tlhIngan-Hol Archive: Sun Jul 18 09:00:00 1999

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Re: vav jaj

On Sat, 17 Jul 1999 12:47:49 -0400 Christiane Scharf 
<> wrote:

[HovqIj responding to charghwI']...
> I understand your point. You're arguing that {HeghmoH} is one of those words
> like {ghojmoH} that are only in the dictionary for the English speaker's
> convenience. {ghojmoH} is only in the dictionary so that somebody can find
> the word for "teach" easily.
> However, there's a difference between verbs like {ghojmoH} and {HeghmoH}.
> The two possible translations of the {ghojmoH} class verbs both are verbs
> that describe an action, and they're both transitive: {ghojmoH} is
> translated literally ( {ghoj} + {-moH} ) as "cause to learn" and it's also
> glossed as "teach".
> In contrast to that, the two possible translations of {HeghmoH}, "cause to
> die" ( = {Hegh} + {moH} ) and "be fatal" are grammatically different: the
> first is transitive, since all verbs with the suffix {-moH} are transitive,
> the second is intransitive, since all stative verbs are intransitive.

I'll point out that {ghojmoH} is not "always transitive". I 
honestly believe that in this case, Okrand is offering a 
definition so that people can figure out what word to use for 
"be fatal". "That poison is fatal." {HeghmoH tarvetlh.} If he 
meant anything other than that, then he has thusfar passed up a 
couple excellent opportunities to point this out. He did 
explicitly say that {lo'laH} is a special case and while he 
reserved the right to declare other special cases, if this is 
one, he neglected to think of it at the time. It is definitely a 
prime candidate, but I still think it is presumptive to use it 

> So, if only the first meaning applied, I would never be able to use the "be
> fatal" translation" when I would translate a Klingon sentence.
> For example: {jagh HeghmoH HoD} - "The captain causes the enemy to die" /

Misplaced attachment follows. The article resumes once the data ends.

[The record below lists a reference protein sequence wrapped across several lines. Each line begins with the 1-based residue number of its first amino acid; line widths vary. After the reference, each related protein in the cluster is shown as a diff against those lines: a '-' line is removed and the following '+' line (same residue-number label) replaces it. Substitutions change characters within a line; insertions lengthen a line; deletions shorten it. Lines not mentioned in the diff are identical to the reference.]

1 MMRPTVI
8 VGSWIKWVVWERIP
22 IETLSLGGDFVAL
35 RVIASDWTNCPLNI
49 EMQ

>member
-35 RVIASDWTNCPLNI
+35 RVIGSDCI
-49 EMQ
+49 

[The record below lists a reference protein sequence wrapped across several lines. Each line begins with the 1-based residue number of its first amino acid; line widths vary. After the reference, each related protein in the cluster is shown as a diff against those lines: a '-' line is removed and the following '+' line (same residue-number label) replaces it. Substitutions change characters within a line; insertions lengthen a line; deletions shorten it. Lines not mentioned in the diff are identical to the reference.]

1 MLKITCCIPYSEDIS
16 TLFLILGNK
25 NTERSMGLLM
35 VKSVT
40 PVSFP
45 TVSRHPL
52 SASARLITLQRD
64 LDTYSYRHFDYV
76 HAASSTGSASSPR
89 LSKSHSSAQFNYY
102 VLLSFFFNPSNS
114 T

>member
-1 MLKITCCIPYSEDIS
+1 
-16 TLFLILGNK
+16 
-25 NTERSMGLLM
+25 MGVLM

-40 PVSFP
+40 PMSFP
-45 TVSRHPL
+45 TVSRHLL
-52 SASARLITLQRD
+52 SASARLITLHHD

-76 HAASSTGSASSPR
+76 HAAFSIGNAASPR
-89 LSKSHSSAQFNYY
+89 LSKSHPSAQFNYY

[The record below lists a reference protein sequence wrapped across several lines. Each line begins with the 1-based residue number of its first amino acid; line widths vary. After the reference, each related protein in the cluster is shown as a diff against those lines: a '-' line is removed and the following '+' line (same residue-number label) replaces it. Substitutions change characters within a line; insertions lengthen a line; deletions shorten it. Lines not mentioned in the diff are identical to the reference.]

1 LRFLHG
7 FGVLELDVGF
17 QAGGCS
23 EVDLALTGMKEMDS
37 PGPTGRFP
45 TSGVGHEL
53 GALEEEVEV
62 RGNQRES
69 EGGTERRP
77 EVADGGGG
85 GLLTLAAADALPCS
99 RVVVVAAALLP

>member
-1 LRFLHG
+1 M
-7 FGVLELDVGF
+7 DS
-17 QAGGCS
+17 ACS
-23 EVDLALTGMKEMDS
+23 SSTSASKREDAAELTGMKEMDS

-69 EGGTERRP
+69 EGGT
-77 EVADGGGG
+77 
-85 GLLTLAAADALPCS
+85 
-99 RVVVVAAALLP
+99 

> *"The captain is fatal the enemy"????

HeghmoH tar.

If you wanted to say, "The poison is fatal" odds are a beginner 
would never think of using {HeghmoH}. I think this is the reason 
this word is in the dictionary. You can still use {HeghmoH} with 
an explicit direct object to mean what you seek. Okrand is not 
restricting {HeghmoH} to mean only what it is called in the 
dictionary. He is adding a meaning. The question is, is 
{HeghmoH} a separate word from {Hegh+moH}? Only Okrand can 
answer that and so far he hasn't.
> But the "be fatal" translation is clearly there. So there must be cases when
> {HeghmoH} is used as a stative verb. And stative verbs can be used as
> adjectives. So I think I'm allowed to use {HeghmoH} as an adjective.
When I asked Okrand about {Hop} taking a direct object, he made 
a point of stating that verbs are not sometimes stative and 
sometimes transitive. {Hop} can't take a direct object. Instead, 
its point of spacial reference can be moved with a locative.

The one exception to this that he established is {lo'laH}. He 
did this by the exceptional means of stating that {lo'laH} is a 
totally separate word from {lo'} which just happens to be 
spelled exactly like {lo'+laH}. You can still use {lo'} plus the 
suffix {-laH}, but while it is a homonym, it is not the same 
word and functions differently.

You want to declare this same exceptional status for {HeghmoH}. 
You could be right. Meanwhile, it is simply a level of 
presumption that I'm drawn to reject until there's confirmation.
> Thus, I suppose that {Hegh+moH}and {HeghmoH} are two different verbs, maybe
> etymologically related, that just happen to be homonym.

This is a very reasonable, rational argument. Unfortunately, 
language is not always reasonable and rational. If it were, then 
in English, "sheveled" or "heveled" would be a word, since 
"disheveled" is a word that clearly has the prefix "dis" 
attached to it. The sentences "I could care less" and "I 
couldn't care less" should have opposite meanings, but they are 
used interchangeably. You want an exception and it is a very 
tempting one, but I really want Okrand's clear explanation of 

Obviously, this should go on the Okrand wish list we are 
supposed to compile this coming week.
> HovqIj


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